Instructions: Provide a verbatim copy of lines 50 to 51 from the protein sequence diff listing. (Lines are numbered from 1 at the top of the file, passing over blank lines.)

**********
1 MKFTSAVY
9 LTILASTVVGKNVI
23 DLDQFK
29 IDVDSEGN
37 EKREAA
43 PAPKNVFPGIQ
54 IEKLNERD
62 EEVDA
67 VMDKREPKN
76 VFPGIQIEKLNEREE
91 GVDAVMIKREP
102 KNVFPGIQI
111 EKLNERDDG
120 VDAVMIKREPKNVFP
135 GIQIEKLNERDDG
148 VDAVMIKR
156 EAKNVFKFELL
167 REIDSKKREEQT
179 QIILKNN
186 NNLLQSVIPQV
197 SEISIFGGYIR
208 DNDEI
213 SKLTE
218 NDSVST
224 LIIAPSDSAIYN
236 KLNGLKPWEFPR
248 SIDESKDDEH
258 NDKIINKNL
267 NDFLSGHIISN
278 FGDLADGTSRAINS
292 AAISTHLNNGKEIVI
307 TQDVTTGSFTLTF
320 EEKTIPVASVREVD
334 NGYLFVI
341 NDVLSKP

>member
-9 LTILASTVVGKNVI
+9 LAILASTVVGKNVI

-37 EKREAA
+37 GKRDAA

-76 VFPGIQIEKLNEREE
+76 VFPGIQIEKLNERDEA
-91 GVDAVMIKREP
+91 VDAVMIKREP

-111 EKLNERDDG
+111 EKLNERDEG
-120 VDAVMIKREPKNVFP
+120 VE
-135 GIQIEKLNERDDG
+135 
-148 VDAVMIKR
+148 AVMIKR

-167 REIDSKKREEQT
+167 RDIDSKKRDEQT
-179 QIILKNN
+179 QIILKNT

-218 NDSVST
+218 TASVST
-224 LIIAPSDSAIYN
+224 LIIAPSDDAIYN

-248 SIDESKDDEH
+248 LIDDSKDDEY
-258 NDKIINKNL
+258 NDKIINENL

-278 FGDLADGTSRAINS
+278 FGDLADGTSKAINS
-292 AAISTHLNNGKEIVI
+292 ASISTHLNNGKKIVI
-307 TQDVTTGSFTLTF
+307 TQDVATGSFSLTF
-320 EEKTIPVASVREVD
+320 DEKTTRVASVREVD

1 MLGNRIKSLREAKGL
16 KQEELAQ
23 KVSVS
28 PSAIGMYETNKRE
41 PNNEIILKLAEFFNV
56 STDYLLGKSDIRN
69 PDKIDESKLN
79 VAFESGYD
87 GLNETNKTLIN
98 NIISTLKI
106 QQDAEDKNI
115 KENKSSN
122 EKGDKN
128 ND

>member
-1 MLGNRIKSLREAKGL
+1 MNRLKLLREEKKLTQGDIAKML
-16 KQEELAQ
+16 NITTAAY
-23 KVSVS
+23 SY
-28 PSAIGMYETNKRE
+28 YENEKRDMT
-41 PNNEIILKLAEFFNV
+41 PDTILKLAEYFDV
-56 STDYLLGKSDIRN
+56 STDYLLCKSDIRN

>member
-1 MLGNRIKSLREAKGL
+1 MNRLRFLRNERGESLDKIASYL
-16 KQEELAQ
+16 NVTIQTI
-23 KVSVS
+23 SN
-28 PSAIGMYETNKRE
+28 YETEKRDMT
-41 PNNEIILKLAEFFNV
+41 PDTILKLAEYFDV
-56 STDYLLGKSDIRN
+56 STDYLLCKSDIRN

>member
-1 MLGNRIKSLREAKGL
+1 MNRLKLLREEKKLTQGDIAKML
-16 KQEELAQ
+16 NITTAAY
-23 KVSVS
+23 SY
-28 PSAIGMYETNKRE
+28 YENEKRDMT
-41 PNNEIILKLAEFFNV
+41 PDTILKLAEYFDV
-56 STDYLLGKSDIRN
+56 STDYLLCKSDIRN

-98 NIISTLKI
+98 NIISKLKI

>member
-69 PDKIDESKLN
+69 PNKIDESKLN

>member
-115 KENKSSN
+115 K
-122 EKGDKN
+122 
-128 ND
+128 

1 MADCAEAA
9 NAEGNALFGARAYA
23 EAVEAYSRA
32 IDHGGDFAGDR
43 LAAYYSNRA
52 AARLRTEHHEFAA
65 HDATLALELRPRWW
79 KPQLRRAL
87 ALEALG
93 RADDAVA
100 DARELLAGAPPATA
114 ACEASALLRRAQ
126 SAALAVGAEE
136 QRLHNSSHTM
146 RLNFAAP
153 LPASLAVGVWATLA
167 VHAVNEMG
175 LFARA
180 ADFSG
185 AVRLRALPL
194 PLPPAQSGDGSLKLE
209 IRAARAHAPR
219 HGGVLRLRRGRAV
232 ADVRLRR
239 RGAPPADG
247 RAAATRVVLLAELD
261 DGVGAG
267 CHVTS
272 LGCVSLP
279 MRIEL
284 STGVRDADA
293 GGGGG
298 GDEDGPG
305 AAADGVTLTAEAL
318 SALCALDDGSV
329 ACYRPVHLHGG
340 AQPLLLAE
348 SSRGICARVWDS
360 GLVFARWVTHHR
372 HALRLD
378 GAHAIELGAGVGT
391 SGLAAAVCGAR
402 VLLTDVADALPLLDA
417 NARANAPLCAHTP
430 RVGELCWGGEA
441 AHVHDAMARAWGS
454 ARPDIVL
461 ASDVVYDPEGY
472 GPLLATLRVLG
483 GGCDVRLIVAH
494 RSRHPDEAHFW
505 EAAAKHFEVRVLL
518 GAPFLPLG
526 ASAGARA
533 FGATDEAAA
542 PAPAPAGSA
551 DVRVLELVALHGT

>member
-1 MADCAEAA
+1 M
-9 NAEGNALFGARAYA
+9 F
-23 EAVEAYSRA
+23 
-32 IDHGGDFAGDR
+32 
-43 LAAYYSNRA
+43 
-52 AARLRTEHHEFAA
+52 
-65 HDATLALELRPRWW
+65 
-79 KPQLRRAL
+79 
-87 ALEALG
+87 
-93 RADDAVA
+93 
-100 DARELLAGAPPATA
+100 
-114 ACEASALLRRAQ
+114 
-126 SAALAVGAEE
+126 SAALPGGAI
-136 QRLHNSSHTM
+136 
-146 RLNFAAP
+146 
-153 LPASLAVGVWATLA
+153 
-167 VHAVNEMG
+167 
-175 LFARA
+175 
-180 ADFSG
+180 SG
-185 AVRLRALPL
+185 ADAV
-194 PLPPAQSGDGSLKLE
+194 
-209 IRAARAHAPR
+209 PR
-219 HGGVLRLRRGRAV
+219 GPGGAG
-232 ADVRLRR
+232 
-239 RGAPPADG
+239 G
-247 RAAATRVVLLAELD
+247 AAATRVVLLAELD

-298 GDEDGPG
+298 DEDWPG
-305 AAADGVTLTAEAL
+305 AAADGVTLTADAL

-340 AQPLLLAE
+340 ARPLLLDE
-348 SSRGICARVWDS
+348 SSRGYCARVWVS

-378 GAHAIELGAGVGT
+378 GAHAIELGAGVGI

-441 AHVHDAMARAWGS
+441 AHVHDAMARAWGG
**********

+135 
-148 VDAVMIKR